Cannabis Canadiana: Mapping legalization across Canada
Cannabis Canadiana: The intriguing, misunderstood history of cannabis in Canada
From the first hemp crop to the dark history of prohibition, from medicine to music, and from agriculture to counterculture – Canada’s most interesting plant has a tale to tell.
Use this map to explore watershed moments in Canadian history, regional insights into legalization, and stories of cultural icons who showed the world that cannabis is more than just a plant. View the entire map in detail, and read on to find out more about each region.
- Before Europeans arrive in North America, Indigenous people eat hemp seeds and make items like rope, fishing line, nets and slings from hemp.
- 1936: The Propaganda film Reefer Madness chronicles fictional high school students’ drug-induced descent into madness, demonizing cannabis and aiming to scare North American youth.
- Today, in many regions, landlords and condo boards will have the right to prohibit consuming or growing cannabis in their buildings.
- August 2018: Canada makes it legal to harvest hemp flowers, buds and leaves, which had been illegal since 1998.
- October 17, 2018: The Cannabis Act goes into effect, legalizing recreational use of cannabis.
- Edibles and concentrates will be legal within a year of cannabis legalization.
- 1908: Prejudice toward Chinese immigrants, including railroad workers, influences the Opium Act, setting the stage for cannabis prohibition.
- Ample rainfall, fertile soil, warm summers and cool autumns give B.C. the ideal growing climate.
- 1960s: Tens of thousands of Vietnam War draft dodgers arrive in B.C., contributing to the cannabis industry and counterculture.
- Tommy Chong: Born in Edmonton, he attends school in Calgary and later meets draft dodger Cheech Marin in Vancouver. Together, they form the legendary comedy duo Cheech & Chong.
- Ian Tyson: The country music legend supposedly introduces Bob Dylan to cannabis. Dylan later introduces it to The Beatles.
- 25% of Albertans who use cannabis are registered medical cannabis patients – the largest proportion in Canada. Alberta has about nine times more medical cannabis patients than B.C.
- With no cap on retail licences, Alberta is expected to lead the retail cannabis sector. No single entity can hold over 15% of total retail licences.
- Saskatchewan leads Canada in hemp production, in both the number of industrial licences and the hectares used for cultivation.
- 1923: Hemp demand is waning, but the Canadian government continues to incentivize domestic production. The government-financed Manitoba Cordage Company becomes Canada’s seventh hemp mill.
- Early 1800s: Britain begins encouraging Canadian settlers to grow hemp to reduce dependence on foreign markets. The Canadian government creates the Board for the Encouragement of the Cultivation of Hemp in 1802.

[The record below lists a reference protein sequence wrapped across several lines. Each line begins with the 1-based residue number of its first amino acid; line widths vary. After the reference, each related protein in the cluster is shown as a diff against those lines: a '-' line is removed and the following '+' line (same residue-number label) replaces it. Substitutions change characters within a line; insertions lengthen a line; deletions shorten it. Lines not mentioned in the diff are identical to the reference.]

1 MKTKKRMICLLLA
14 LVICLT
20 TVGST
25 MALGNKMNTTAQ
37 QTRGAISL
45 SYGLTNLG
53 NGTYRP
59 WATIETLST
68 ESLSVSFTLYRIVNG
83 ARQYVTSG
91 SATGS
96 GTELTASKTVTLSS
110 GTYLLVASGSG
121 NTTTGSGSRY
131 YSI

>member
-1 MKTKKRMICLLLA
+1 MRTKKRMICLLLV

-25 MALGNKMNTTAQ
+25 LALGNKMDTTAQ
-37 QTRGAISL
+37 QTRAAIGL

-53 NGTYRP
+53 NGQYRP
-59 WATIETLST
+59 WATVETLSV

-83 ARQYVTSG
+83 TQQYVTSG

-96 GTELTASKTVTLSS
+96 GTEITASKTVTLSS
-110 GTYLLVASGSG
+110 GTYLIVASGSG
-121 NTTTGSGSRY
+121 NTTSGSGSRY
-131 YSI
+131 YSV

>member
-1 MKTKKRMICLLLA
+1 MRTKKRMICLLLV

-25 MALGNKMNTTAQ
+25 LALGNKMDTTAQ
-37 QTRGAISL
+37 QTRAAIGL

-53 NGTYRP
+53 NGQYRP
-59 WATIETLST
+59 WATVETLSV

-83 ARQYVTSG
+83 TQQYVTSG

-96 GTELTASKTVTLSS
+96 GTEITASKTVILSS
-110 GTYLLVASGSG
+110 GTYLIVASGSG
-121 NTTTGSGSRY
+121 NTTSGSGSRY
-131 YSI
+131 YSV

- 1892: William Osler, the John Hopkins Hospital co-founder writes in 1892 that “Cannabis Indica is probably the most satisfactory remedy for migraines.”
- 1922: Emily Murphy’s book The Black Candle kindles anti-cannabis sentiment.
- 1938: Hemp production is criminalized under the Opium and Narcotic Drug Act.
- Gord Downie: The late Tragically Hip vocalist sings the praises of cannabis. Legalization falls on the one-year anniversary of his passing.
- 1985: Resin scrapings of 500-year-old pipes containing hemp and tobacco are discovered in Ontario.
- 1535: In present-day Quebec City, Jacques Cartier discovers “as good a hemp as that of France, which comes up without sowing or tilling it.”
- 1668: Quebec administrator Jean Talon forces settlers to grow hemp for textile exports.
- 1790: Britain offers free cannabis seeds to Quebec farmers. Only 15 accept.
- Leonard Cohen uses medical cannabis while recording his final record, You Want It Darker.
- 1606: Louis Hébert, Parisian botanist and apothecary, plants the first hemp crop in Canada.
- Until the 19th century, hemp is frequently used for ship-building material like canvas sails, rigging, anchor cables, nets and fishing line.
- 1897: Nova Scotia Medical Association president F.W. Goodwin says cannabis enhances sexual pleasure and gives consumers a feeling “as if [they] had heard good tidings of great joy.”
- As of October 2018, there’s only one retail store in Yukon, located in Whitehorse.
- The North has the highest medical cannabis costs in Canada.
- The territories rely on imports, and equipment and supplies have to be flown in more frequently as ice roads melt earlier every year.
- Online cannabis sales in the Northwest Territories only serve areas without liquor stores.
- Communities in the North can vote to ban cannabis sales and consumption. There are six “dry” communities in the Northwest Territories, one in Yukon and 13 in Nunavut that ban intoxicants.
- Surrarnaqtuq: Inuktitut term for cannabis.
- 0.02: Population density per square kilometre in Nunavut (the Canadian average is 3.9).